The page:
Charlotte—The most overused and least understood word at the Republican National Convention in Tampa was “reform.”
Historically, a reformer was someone who demanded that action be taken to address the inequity, corruption and neglect of the common good that rendered a potentially commendable system dysfunctional.
True reformers—like Republican Teddy Roosevelt and Democrat Franklin Roosevelt—were believers in the American experiment. But they knew that it was an experiment; to function properly it needed to adjust at critical junctures, to improve and to repair so that a broken status quo did not become the norm.
At the Republican convention that nominated two sons of privilege to lead what has become the party of economic royalism, however, Mitt Romney and Paul Ryan redefined “reform.” They made it the term not for addressing dysfunction but for extending it.
At a time when the gap between rich and poor has become a chasm, Romney and Ryan propose to create a Bain-capitalist future of leveraged buyouts, shuttered factories and offshored assets. Their “reforms” make a mockery of the Jeffersonian vision of nation of small shopkeepers and small farmers; yes, Americans could still scrape livings out of small shops and small farms, they could “build it,” but they could not shape the government policies that might actually allow them to play a role in discerning the future course of the republic.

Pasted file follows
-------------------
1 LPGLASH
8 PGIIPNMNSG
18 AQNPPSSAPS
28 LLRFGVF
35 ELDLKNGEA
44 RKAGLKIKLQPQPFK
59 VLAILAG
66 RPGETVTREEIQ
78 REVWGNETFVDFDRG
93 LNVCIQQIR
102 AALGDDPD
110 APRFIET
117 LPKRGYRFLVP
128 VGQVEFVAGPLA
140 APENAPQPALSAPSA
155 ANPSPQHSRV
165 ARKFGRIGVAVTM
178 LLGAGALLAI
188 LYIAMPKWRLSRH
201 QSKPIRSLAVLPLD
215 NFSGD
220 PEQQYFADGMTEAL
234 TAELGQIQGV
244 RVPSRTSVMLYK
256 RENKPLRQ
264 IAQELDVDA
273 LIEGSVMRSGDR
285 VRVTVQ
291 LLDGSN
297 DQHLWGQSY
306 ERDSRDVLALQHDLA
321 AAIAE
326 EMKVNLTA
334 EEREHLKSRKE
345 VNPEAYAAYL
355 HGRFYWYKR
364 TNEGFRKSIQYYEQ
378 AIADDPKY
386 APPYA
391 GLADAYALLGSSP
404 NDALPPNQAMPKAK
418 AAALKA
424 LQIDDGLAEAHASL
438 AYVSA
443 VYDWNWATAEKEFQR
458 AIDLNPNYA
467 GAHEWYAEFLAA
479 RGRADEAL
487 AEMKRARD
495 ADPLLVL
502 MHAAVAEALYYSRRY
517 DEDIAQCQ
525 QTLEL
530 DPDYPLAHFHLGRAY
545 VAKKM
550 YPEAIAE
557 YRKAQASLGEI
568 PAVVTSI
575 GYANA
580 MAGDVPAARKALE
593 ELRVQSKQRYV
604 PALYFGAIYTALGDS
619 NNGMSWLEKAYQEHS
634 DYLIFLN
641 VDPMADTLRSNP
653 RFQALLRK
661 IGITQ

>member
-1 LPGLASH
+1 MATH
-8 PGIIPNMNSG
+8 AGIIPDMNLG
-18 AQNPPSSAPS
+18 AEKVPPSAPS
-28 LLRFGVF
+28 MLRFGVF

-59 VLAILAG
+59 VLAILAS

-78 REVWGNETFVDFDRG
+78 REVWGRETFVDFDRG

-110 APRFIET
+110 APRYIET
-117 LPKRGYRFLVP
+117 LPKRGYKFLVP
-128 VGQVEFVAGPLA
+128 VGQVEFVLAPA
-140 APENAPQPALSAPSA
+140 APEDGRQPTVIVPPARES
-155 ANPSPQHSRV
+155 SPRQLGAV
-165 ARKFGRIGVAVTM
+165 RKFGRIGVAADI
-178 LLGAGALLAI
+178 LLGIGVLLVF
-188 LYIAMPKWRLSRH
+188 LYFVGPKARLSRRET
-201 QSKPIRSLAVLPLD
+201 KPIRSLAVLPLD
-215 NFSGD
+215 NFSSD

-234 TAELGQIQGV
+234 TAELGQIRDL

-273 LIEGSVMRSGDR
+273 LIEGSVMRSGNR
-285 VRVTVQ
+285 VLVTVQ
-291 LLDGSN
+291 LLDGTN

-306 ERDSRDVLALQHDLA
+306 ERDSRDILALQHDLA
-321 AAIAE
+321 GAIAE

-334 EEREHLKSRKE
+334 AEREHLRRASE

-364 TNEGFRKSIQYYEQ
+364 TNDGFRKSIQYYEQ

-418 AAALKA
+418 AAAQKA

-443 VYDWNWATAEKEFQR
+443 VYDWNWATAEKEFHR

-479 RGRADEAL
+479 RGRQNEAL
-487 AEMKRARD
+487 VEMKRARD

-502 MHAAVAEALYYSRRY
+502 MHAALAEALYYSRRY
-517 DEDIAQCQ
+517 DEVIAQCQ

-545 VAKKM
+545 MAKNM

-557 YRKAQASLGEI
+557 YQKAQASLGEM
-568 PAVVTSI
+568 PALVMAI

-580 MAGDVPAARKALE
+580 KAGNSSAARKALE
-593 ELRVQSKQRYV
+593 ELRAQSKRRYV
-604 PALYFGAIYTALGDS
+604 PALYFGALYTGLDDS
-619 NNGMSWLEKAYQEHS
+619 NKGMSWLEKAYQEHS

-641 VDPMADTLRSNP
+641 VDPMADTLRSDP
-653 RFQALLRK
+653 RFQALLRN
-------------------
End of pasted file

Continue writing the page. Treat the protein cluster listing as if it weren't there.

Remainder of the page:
The Republican platform, embraced in Tampa not just by wild-eyed social conservative foes of reproductive rights and marriage equality but by Romney and Ryan when they accepted their nominations, outlines a plan for the redistribution of economic power upward—with page after page of proposals for tax and trade policies that benefit the one-tenth of the 1 percent. But it also redistributes political power upward, declaring that the “right” of billionaires to buy election results is every bit as sacrosanct as the right to vote or to speak freely in the public square.
Opposing any limits on the political practices of the Koch Brothers and Sheldon Adelson, the platform pledges to “support repeal of the remaining sections of McCain-Feingold, support either raising or repealing contribution limits, and oppose passage of the Disclose Act or any similar legislation designed to vitiate the Supreme Court’s recent decisions protecting political speech in Wisconsin Right to Life v. Federal Election Commission and Citizens United v. Federal Election Commission.”